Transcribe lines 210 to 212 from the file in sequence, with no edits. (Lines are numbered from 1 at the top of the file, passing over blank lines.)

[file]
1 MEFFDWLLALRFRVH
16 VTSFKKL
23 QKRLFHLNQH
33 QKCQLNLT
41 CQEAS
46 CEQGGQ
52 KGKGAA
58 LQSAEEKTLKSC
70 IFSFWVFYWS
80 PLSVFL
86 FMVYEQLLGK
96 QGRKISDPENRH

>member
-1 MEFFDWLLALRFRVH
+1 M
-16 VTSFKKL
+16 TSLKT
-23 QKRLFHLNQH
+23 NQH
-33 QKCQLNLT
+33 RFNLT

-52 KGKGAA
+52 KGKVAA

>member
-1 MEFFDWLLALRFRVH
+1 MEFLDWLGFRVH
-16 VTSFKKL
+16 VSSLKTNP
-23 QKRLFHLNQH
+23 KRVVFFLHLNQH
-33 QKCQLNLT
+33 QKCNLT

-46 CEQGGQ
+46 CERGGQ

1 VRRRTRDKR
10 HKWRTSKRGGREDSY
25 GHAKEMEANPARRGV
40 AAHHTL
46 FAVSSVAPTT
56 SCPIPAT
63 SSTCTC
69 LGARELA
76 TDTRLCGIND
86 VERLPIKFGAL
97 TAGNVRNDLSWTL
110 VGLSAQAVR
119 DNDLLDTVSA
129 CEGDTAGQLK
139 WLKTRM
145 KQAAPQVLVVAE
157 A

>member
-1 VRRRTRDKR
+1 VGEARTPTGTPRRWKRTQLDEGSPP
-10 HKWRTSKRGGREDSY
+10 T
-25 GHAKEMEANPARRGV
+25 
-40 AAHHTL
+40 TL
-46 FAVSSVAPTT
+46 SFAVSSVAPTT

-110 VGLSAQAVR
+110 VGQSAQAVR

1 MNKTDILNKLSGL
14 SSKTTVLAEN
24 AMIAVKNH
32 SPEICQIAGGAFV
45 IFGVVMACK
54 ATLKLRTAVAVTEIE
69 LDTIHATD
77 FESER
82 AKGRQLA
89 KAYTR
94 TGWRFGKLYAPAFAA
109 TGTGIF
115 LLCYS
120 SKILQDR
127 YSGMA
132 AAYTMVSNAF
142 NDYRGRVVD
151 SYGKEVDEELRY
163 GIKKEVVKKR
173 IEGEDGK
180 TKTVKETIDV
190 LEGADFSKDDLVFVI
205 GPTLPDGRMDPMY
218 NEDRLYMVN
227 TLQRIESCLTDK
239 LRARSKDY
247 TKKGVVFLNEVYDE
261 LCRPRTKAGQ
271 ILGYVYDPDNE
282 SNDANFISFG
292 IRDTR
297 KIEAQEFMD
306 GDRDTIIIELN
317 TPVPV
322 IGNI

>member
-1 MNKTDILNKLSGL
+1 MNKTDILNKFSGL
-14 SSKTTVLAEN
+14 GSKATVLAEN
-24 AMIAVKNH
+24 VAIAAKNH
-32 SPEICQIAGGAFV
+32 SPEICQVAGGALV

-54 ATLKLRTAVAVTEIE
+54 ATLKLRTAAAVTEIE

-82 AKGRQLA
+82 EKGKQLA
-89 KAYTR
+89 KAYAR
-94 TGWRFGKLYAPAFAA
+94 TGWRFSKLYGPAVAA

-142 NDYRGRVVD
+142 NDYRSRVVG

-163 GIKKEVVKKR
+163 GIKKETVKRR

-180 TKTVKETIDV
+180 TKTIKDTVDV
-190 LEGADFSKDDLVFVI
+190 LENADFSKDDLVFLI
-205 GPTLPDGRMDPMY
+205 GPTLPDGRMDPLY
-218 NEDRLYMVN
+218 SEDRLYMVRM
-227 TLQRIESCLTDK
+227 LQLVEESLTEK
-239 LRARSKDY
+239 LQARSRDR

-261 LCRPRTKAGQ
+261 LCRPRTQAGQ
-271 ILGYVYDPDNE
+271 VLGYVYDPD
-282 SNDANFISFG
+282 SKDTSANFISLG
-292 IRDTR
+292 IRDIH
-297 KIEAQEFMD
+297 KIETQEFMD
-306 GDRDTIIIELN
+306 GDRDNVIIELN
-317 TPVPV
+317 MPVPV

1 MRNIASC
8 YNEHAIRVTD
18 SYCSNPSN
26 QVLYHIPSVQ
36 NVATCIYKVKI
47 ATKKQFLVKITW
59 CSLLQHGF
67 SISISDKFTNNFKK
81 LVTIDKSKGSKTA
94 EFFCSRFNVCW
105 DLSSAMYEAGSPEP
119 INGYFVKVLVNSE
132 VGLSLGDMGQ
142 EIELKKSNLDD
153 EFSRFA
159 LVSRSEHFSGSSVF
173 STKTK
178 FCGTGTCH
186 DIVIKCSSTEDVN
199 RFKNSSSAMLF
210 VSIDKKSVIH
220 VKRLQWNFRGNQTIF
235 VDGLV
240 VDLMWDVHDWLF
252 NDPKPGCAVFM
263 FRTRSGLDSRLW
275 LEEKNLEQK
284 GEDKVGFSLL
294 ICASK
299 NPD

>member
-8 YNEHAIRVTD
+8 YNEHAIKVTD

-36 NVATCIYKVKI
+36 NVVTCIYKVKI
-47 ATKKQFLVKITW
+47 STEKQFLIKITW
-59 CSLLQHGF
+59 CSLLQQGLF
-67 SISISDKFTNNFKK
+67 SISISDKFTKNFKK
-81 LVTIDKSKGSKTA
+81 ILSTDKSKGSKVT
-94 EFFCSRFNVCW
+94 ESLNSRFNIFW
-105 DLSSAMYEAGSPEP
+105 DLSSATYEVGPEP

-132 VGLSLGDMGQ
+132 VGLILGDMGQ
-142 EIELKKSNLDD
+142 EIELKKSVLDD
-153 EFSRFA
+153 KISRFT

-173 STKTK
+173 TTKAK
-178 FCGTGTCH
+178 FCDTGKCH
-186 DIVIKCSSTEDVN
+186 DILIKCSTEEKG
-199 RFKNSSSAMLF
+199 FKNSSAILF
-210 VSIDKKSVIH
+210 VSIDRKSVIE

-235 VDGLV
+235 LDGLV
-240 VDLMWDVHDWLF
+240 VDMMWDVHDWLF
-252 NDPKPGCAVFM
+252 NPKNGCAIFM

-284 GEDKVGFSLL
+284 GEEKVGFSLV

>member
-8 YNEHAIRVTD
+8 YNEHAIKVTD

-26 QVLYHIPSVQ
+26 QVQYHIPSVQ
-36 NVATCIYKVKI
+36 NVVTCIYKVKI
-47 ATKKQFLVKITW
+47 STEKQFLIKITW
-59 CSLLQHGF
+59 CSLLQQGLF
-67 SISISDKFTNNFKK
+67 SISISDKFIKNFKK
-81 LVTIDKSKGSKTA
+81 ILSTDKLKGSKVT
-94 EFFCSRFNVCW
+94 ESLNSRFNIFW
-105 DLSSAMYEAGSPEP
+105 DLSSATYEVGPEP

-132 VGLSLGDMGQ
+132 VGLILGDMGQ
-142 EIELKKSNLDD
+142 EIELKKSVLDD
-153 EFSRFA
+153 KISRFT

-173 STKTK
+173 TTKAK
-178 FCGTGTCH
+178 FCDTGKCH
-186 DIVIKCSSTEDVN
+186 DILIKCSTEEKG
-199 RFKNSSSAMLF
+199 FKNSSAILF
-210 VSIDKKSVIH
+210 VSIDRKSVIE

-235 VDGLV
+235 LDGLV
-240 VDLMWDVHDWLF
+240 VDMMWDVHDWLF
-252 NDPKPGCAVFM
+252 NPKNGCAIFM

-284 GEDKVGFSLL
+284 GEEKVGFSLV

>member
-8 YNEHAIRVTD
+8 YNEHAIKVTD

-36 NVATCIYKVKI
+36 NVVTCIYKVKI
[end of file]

-235 VDGLV
+235 LDGLV
-240 VDLMWDVHDWLF